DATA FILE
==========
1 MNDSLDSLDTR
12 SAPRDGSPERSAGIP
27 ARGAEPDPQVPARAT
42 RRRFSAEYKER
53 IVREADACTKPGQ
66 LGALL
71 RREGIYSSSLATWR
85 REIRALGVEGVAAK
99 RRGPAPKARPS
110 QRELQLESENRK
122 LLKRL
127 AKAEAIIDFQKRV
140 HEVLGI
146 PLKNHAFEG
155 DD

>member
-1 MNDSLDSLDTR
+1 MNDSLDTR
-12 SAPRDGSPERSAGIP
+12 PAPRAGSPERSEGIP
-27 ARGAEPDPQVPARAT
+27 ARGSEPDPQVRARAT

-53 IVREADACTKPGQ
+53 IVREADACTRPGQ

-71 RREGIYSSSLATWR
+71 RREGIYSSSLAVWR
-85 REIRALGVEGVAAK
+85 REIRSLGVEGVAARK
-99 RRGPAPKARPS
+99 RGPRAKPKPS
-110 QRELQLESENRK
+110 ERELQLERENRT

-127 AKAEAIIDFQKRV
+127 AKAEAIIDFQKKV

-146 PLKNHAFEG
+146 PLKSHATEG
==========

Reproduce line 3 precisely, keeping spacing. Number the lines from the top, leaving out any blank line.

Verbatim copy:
27 ARGAEPDPQVPARAT